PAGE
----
Mountains refresh our perspective. When your vista is dominated by an ocean of dissolving summits, when sky and peak perform a cloud and rock concerto, human endeavour seems delightfully insignificant.


Cadair Idris in Snowdonia is no exception, though at 893 metres it is not so high you cannot also see settlements. But only a few and they are dwarfed by landscape – Barmouth (Y Bermo) is tiny at the mouth of Afon Mawddach, itself a shining wondrous shawl.

This 8.3-mile circular walk – one of several routes up Cadair Idris – skirts the south of the mountain, ascending to the summit from the east before returning via the Minffordd Path.

Cadair Idris summit on a sunny day
View from the summit of Cadair Idris/Credit: Getty

Cadair Idris walk

8.3 miles / 13.4km | 6–7 hours | challenging | 981m ascent

1. Cwmrhyddfor Farm

From the Minffordd car park turn left onto the A487 taking extreme care on the short distance to Cwmrhyddfor Farm – the traffic is fast. (If travelling by bus you can skip sections 1 and 2 and begin at the bwlch.)

2. Cwm Rhyddfor

At the farm follow the path along the bottom of Cwm Rhyddfor between Cadair Idris and the road which is so far above, you barely notice it.

Snowdonia walks

Packed with great mountain climbs, idyllic river walks, lakeside rambles and coastal hikes, Snowdonia National Park is the perfect getaway location for hiking – check out our pick of the best walks in Snowdonia
Llyn Idwal lake and mountains in Snowdonia

3. Mynydd Gwerngraig

At the bwlch bus stop and car park, climb the stile and start climbing. The path keeps largely to the fence-line weaving either side of it as the views unfold. It becomes very steep and some hand use is required.

4. Llyn y Gader

At the cairn, continue left along the path. Although still climbing, the path levels out a little, allowing you to relax and enjoy the rugged terrain and views down the ridge right to the lakes – Llyn Arran, Llyn Gafr and Llyn y Gader. Look out for ring ouzels.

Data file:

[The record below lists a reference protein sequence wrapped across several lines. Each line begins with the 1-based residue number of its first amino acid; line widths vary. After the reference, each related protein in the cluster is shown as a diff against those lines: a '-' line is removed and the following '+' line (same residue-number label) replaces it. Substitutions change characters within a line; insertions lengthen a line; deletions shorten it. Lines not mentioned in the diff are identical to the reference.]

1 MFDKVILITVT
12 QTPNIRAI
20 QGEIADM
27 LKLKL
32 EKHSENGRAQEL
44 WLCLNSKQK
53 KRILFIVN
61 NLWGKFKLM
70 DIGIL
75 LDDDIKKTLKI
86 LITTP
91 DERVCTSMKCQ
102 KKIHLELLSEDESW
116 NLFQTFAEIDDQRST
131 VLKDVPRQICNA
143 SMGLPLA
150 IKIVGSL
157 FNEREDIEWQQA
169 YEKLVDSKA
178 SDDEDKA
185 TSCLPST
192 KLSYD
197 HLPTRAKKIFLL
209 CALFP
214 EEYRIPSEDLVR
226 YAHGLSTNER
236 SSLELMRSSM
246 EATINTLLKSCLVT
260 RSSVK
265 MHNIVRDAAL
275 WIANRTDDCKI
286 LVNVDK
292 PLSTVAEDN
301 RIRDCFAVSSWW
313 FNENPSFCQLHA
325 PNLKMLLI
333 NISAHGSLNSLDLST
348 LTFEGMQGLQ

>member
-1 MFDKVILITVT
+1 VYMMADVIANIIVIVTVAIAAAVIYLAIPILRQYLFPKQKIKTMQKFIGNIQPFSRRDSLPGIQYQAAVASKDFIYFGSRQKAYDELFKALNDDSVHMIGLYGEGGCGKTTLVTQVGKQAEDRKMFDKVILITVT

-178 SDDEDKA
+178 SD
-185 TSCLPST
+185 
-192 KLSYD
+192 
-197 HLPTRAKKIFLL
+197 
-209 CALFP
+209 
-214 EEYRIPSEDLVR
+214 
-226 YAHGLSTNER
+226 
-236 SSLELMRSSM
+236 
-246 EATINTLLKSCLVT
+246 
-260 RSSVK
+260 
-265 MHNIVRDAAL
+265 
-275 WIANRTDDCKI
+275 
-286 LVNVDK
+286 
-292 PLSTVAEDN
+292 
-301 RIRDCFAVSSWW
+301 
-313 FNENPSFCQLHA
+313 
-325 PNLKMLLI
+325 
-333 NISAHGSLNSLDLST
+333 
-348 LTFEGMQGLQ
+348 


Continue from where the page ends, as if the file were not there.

More like this
Ring ouzel on a perch
Look out for ring ouzels on the mountain flanks/Credit: Getty

5. Cadair Idris summit

It gets busier as the paths combine at the summit. Cadair Idris is a popular mountain due to its varied habitats and spectacular vistas. From here you can see Snowdonia's summits, gentler peaks rolling south and east, and the sea.

Descend by the busier Minffordd Path, paying due care and attention – the path is for the most part steep rocky steps which can be slippery, with potentially treacherous drops into the hanging valley of Cwm Cau. Llyn Cau sits within the valley. Scoured by glaciers, this conical lake is 50 metres deep at its centre, harbouring brown trout while lakeside vegetation includes quillwort and shoreweed, liverworts and mosses.

Cadair Idris mountain and lake in Snowdonia
Cadair Idris seen from Llyn Cau/Credit: Getty

6. Dôl Idris

The steps are as gruelling in descent as ascent. But this alluring path dropping from montane terrain into broadleaf woodland, delivers you finally into the relaxing glades and wooded park around the lake of Dôl Idris.

Cadair Idris map

Cadair Idris – OS Maps walking route

Cadair Idris map

Useful Information

Starting point

This route is served by the T2 bus between Aberystwyth and Bangor with stops at Minffordd and the bwlch. Drivers head for the car park at LL36 9AJ.


There are several routes up Cadair Idris. The Pony Path for example, ascends from Dolgellau. None are way-marked and all are potentially hazardous, especially in inclement weather.


OS Explorer OL23

Eat and drink

Cadair Idris visitor centre and tearoom is situated at the bottom of the Minffordd Path.



Dolgellau has plenty of accommodation, places to eat, and buses from north, south and east Wales.


Julie Brominicks is a landscape and travel writer who lives off-grid in a caravan in a mossy Welsh valley.